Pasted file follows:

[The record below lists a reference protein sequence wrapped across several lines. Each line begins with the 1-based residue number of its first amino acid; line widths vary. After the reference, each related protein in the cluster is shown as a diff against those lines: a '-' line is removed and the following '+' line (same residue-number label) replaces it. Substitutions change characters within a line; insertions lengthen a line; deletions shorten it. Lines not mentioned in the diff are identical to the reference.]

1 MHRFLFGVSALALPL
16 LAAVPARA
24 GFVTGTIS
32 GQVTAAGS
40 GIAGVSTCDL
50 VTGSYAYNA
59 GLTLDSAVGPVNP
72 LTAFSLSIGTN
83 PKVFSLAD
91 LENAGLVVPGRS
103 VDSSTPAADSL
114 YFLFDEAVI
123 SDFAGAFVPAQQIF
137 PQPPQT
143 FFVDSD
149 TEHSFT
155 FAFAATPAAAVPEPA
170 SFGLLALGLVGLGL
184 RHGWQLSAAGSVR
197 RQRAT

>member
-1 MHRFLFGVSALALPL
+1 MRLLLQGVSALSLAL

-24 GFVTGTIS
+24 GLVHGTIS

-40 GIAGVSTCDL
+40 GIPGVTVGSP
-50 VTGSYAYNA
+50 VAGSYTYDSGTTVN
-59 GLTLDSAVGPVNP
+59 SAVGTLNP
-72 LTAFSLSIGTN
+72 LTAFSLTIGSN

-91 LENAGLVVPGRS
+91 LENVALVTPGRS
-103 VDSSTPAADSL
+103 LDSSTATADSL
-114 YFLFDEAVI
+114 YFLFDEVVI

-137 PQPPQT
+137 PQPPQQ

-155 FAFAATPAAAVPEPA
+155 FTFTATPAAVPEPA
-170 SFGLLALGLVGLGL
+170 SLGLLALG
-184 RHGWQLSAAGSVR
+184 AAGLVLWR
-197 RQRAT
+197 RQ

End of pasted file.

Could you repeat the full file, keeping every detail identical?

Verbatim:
[The record below lists a reference protein sequence wrapped across several lines. Each line begins with the 1-based residue number of its first amino acid; line widths vary. After the reference, each related protein in the cluster is shown as a diff against those lines: a '-' line is removed and the following '+' line (same residue-number label) replaces it. Substitutions change characters within a line; insertions lengthen a line; deletions shorten it. Lines not mentioned in the diff are identical to the reference.]

1 MHRFLFGVSALALPL
16 LAAVPARA
24 GFVTGTIS
32 GQVTAAGS
40 GIAGVSTCDL
50 VTGSYAYNA
59 GLTLDSAVGPVNP
72 LTAFSLSIGTN
83 PKVFSLAD
91 LENAGLVVPGRS
103 VDSSTPAADSL
114 YFLFDEAVI
123 SDFAGAFVPAQQIF
137 PQPPQT
143 FFVDSD
149 TEHSFT
155 FAFAATPAAAVPEPA
170 SFGLLALGLVGLGL
184 RHGWQLSAAGSVR
197 RQRAT

>member
-1 MHRFLFGVSALALPL
+1 MRLLLQGVSALSLAL

-24 GFVTGTIS
+24 GLVHGTIS

-40 GIAGVSTCDL
+40 GIPGVTVGSP
-50 VTGSYAYNA
+50 VAGSYTYDSGTTVN
-59 GLTLDSAVGPVNP
+59 SAVGTLNP
-72 LTAFSLSIGTN
+72 LTAFSLTIGSN

-91 LENAGLVVPGRS
+91 LENVALVTPGRS
-103 VDSSTPAADSL
+103 LDSSTATADSL
-114 YFLFDEAVI
+114 YFLFDEVVI

-137 PQPPQT
+137 PQPPQQ

-155 FAFAATPAAAVPEPA
+155 FTFTATPAAVPEPA
-170 SFGLLALGLVGLGL
+170 SLGLLALG
-184 RHGWQLSAAGSVR
+184 AAGLVLWR
-197 RQRAT
+197 RQ